Is Nicole Richie still hot? On the one hand, we’ve got the tabs blasting news and photos of stars withering to 80-some pounds; on the other, celebs like Demi Lovato, Katie Couric and MSNBC’s Mika Brzezinski are coming clean about their eating disorders in order to knock sense into our young people. Could our society’s messaging be any more mixed?
During a recent blizzard scare in New York City, there I was, stuck in an unmoving D’Agostino’s line hugging a t.p. superpack. Idling the moments away, my eyes darted about, landing, of course, on the tabs’ latest outrageous headlines.
At first sight of the skeleton-slim Nicole Richie blasted on the cover of one celeb rag with the headline, “Anorexic Again! Drops to 88 Pounds,” my heart sank. I just felt very, very sad. For her, and for our society, with its relentless, twisted and extremely misguided, not to mention inescapable, obsession with the human body, in all its glorious and gruesome forms. Not to mention society’s fascination with celebrity and, even worse, with pain — not just pain, but soaking pain up like a sponge and relishing it, licking the bone dry. Can’t celebs catch a break … can’t we all take a breather and not have such images shoved in our faces? I didn’t need to see that. I don’t want to see that. Looking at that did not make me feel good.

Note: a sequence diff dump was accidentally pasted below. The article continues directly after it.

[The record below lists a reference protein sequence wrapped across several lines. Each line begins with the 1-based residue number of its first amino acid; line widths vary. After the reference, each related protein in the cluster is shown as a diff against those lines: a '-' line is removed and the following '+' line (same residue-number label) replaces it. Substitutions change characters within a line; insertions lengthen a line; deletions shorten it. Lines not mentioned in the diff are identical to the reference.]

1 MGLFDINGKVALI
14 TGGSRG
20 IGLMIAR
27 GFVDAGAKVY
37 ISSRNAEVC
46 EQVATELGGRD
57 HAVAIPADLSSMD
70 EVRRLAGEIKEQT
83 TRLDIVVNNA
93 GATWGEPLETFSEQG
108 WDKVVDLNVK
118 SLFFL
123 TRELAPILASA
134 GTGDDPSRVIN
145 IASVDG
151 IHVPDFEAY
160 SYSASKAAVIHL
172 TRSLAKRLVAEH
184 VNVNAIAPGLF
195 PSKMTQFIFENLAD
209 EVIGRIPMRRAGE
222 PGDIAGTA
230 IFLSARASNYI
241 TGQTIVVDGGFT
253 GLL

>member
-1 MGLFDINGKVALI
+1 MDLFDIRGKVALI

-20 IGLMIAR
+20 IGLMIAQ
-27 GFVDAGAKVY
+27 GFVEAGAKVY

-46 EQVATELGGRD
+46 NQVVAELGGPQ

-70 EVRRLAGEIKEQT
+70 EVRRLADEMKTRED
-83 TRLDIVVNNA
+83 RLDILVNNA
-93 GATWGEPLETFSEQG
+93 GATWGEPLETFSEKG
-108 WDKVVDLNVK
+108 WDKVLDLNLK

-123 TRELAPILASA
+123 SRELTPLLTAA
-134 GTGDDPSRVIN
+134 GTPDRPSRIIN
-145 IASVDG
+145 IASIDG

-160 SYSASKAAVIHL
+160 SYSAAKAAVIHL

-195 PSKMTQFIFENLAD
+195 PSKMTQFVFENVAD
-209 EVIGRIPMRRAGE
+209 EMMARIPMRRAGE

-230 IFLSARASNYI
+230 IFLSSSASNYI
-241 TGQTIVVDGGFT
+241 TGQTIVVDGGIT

Kick ’Em When Their Down
What came to mind was Don Henley’s song “Dirty Laundry,” its precisely on-point lyric, “Kick ’em when they’re up, kick ’em when they’re down,” and the surreal contradiction at play, from hot bod to sick girl. These kinds of photos and headlines disturbingly may make some feel good, or at least vindicated. While it is beyond me (hey, I’m a feeler … the sponge who feels your pain), there are some people who actually enjoy seeing others suffer. Don’t play dumb. You know exactly what I’m talking about. That’s why gossip (defined as info about the behavior and personal — read: private — lives of other people) and the term “dirty laundry” exists.
To get a deeper understanding of this psychological phenom, I spoke with NYC-based licensed therapist Melody Wilding. “It all comes down to the German phrase ‘schadenfreude,’”she says, “which translates to taking pleasure in the suffering of others, or this perverse hunger to see others’ pain, humiliation and defeat.”
Nowadays, while trolling Facebook or Twitter, or flipping through magazines, we see this filtered, manufactured view of people’s lives, explains Wilding, which often appears speckle-free and dazzling. To counter this false-perfect reality presented, people may actively “seek out the crack in the façade,” says Wilding, “in order to gain a sense of validation, and feel that they are OK or even better than the other.”
Feeling Isn’t Fun
Even worse, some people, instead of empathizing with the victim — in this case the celeb whose private struggle is being broadcast to the nation — actually see it as a ploy for attention. Surely you’ve heard this phrase, “Oh look at that — she’ll do anything to get attention!”
For those types, such a reaction is an easier way to deal with otherwise uneasy topics or sensations, like feeling hurt, pain, sorrow and saying something more along the lines of, “Wow, it appears that this person may have some real psychological pain and difficulties going on.” Along the same lines, the media’s sensationalizing with such glaring headlines also provides an easier way to deal with dark and heady topics.